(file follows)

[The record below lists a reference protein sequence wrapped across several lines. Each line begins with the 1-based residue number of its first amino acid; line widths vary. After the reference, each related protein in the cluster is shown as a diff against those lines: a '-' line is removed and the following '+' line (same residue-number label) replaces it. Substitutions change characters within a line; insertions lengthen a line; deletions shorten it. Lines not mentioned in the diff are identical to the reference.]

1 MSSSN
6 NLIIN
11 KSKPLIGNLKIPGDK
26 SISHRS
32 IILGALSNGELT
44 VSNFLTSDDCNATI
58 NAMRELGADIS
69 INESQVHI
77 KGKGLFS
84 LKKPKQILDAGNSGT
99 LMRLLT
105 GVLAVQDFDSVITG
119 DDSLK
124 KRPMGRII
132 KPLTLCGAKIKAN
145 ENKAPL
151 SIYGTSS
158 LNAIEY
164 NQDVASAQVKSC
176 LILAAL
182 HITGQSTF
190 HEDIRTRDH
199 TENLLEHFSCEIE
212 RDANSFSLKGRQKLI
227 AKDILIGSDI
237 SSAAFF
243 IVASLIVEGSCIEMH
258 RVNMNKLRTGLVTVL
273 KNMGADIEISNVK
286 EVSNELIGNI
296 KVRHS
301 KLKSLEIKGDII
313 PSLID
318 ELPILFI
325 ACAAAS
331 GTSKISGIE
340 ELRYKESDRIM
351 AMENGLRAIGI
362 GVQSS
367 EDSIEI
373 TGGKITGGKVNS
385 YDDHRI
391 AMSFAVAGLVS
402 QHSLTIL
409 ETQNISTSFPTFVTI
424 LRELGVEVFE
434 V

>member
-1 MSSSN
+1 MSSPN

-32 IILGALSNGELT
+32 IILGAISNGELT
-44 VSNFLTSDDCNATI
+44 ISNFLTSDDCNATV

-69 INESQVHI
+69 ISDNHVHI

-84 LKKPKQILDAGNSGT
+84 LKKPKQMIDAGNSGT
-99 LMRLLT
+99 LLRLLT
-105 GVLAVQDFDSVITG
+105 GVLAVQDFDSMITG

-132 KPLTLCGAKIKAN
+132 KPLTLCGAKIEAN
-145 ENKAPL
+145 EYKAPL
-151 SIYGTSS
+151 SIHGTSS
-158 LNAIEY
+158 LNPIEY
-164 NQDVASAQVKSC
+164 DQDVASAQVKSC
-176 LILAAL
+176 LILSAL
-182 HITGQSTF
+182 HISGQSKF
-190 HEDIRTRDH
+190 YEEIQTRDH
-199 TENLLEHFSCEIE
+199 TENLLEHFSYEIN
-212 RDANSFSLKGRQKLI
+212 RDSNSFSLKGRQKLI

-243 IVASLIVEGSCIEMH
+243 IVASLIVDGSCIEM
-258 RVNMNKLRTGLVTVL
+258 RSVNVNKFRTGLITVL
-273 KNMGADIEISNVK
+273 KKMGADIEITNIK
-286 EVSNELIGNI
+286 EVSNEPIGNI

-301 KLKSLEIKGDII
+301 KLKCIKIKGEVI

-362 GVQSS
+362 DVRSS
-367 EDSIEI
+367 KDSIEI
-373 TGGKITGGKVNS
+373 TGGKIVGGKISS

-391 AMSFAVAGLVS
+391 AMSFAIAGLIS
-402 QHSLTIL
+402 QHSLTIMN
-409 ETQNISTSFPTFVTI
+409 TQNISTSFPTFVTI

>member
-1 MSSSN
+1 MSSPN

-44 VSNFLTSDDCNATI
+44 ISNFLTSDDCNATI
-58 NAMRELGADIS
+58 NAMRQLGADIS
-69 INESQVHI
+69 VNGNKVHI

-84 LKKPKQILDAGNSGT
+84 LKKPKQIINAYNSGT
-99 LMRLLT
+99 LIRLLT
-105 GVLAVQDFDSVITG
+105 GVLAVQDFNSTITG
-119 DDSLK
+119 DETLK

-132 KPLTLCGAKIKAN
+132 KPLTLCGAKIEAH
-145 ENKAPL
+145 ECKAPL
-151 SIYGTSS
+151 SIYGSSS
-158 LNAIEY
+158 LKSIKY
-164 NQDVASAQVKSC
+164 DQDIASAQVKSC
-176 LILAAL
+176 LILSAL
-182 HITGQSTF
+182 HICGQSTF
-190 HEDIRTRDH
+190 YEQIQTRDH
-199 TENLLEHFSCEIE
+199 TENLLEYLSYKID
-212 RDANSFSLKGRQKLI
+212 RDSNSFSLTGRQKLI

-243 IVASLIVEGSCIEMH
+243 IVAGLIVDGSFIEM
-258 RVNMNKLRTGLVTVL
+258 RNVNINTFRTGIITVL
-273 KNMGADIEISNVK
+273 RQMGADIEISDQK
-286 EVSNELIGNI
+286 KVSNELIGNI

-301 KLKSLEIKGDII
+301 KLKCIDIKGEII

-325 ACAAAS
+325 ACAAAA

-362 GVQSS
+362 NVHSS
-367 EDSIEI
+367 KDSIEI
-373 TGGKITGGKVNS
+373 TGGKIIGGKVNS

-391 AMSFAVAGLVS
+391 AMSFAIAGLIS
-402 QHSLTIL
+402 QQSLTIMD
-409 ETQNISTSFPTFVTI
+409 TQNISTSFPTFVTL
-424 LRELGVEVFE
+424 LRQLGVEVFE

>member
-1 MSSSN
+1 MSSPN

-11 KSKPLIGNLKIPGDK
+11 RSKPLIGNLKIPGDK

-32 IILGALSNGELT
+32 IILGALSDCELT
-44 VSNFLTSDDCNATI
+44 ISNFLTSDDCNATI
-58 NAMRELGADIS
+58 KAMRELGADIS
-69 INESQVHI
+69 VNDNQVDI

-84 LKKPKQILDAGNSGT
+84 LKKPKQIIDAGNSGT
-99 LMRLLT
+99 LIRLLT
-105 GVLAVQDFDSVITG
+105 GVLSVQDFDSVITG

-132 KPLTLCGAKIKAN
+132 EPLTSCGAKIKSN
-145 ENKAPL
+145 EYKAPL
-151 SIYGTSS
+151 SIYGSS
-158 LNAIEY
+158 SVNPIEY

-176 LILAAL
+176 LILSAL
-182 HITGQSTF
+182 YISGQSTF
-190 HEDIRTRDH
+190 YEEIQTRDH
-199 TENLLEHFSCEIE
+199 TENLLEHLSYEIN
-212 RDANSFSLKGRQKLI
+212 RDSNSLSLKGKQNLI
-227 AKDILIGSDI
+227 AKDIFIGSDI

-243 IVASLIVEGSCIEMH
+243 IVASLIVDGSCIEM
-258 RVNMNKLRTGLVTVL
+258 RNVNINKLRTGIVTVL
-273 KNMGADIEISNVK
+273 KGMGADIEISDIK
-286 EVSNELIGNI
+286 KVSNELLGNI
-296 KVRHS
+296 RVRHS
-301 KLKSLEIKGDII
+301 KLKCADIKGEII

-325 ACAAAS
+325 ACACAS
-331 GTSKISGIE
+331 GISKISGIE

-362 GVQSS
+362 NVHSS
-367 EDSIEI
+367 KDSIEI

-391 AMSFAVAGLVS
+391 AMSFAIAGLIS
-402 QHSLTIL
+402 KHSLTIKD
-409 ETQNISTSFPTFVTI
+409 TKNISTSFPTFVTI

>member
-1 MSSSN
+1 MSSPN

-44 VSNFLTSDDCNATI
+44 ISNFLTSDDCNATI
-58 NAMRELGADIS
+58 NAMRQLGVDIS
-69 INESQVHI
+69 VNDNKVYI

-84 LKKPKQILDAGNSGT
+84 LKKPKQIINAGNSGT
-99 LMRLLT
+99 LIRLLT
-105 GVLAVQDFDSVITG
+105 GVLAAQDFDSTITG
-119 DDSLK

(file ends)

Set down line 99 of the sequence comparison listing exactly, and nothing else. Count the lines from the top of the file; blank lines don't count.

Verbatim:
+373 TGGKIVGGKISS